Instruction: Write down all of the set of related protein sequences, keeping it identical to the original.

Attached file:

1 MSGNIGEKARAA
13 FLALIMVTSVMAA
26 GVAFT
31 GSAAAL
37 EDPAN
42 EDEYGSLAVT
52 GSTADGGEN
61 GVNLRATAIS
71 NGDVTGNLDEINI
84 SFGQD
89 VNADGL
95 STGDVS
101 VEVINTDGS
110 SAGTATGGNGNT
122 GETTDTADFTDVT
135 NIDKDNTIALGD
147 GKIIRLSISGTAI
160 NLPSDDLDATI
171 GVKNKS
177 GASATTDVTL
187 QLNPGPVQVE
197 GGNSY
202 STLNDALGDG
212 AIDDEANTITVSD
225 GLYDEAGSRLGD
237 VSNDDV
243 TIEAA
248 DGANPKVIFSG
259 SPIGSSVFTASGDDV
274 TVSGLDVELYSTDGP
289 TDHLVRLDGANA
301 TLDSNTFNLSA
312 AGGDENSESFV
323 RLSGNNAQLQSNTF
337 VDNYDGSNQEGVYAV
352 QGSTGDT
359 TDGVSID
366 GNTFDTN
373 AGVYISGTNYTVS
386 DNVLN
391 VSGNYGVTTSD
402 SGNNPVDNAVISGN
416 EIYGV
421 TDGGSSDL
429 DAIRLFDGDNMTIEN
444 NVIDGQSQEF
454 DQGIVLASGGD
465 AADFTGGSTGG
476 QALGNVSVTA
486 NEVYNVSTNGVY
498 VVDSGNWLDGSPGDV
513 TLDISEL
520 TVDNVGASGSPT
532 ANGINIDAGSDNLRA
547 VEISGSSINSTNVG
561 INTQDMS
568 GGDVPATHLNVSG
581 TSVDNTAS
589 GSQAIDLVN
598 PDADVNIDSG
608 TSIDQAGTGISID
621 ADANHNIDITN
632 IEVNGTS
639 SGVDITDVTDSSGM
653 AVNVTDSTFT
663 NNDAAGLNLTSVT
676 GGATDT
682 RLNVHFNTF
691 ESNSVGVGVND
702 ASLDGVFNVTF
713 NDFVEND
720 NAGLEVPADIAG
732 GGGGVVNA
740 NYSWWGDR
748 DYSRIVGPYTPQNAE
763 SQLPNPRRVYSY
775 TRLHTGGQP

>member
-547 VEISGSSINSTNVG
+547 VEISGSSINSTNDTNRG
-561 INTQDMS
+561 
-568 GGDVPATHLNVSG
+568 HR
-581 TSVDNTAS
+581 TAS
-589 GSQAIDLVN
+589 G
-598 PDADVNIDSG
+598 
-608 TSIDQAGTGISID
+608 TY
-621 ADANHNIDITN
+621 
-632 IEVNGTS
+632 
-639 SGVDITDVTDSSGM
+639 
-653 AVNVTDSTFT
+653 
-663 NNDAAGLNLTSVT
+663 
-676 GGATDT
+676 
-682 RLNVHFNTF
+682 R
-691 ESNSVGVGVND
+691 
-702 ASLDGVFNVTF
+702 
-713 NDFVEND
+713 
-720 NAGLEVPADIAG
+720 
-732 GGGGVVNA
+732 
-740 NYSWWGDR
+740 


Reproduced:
1 MSGNIGEKARAA
13 FLALIMVTSVMAA
26 GVAFT
31 GSAAAL
37 EDPAN
42 EDEYGSLAVT
52 GSTADGGEN
61 GVNLRATAIS
71 NGDVTGNLDEINI
84 SFGQD
89 VNADGL
95 STGDVS
101 VEVINTDGS
110 SAGTATGGNGNT
122 GETTDTADFTDVT
135 NIDKDNTIALGD
147 GKIIRLSISGTAI
160 NLPSDDLDATI
171 GVKNKS
177 GASATTDVTL
187 QLNPGPVQVE
197 GGNSY
202 STLNDALGDG
212 AIDDEANTITVSD
225 GLYDEAGSRLGD
237 VSNDDV
243 TIEAA
248 DGANPKVIFSG
259 SPIGSSVFTASGDDV
274 TVSGLDVELYSTDGP
289 TDHLVRLDGANA
301 TLDSNTFNLSA
312 AGGDENSESFV
323 RLSGNNAQLQSNTF
337 VDNYDGSNQEGVYAV
352 QGSTGDT
359 TDGVSID
366 GNTFDTN
373 AGVYISGTNYTVS
386 DNVLN
391 VSGNYGVTTSD
402 SGNNPVDNAVISGN
416 EIYGV
421 TDGGSSDL
429 DAIRLFDGDNMTIEN
444 NVIDGQSQEF
454 DQGIVLASGGD
465 AADFTGGSTGG
476 QALGNVSVTA
486 NEVYNVSTNGVY
498 VVDSGNWLDGSPGDV
513 TLDISEL
520 TVDNVGASGSPT
532 ANGINIDAGSDNLRA
547 VEISGSSINSTNVG
561 INTQDMS
568 GGDVPATHLNVSG
581 TSVDNTAS
589 GSQAIDLVN
598 PDADVNIDSG
608 TSIDQAGTGISID
621 ADANHNIDITN
632 IEVNGTS
639 SGVDITDVTDSSGM
653 AVNVTDSTFT
663 NNDAAGLNLTSVT
676 GGATDT
682 RLNVHFNTF
691 ESNSVGVGVND
702 ASLDGVFNVTF
713 NDFVEND
720 NAGLEVPADIAG
732 GGGGVVNA
740 NYSWWGDR
748 DYSRIVGPYTPQNAE
763 SQLPNPRRVYSY
775 TRLHTGGQP

>member
-547 VEISGSSINSTNVG
+547 VEISGSSINSTNDTNRG
-561 INTQDMS
+561 
-568 GGDVPATHLNVSG
+568 HR
-581 TSVDNTAS
+581 TAS
-589 GSQAIDLVN
+589 G
-598 PDADVNIDSG
+598 
-608 TSIDQAGTGISID
+608 TY
-621 ADANHNIDITN
+621 
-632 IEVNGTS
+632 
-639 SGVDITDVTDSSGM
+639 
-653 AVNVTDSTFT
+653 
-663 NNDAAGLNLTSVT
+663 
-676 GGATDT
+676 
-682 RLNVHFNTF
+682 R
-691 ESNSVGVGVND
+691 
-702 ASLDGVFNVTF
+702 
-713 NDFVEND
+713 
-720 NAGLEVPADIAG
+720 
-732 GGGGVVNA
+732 
-740 NYSWWGDR
+740 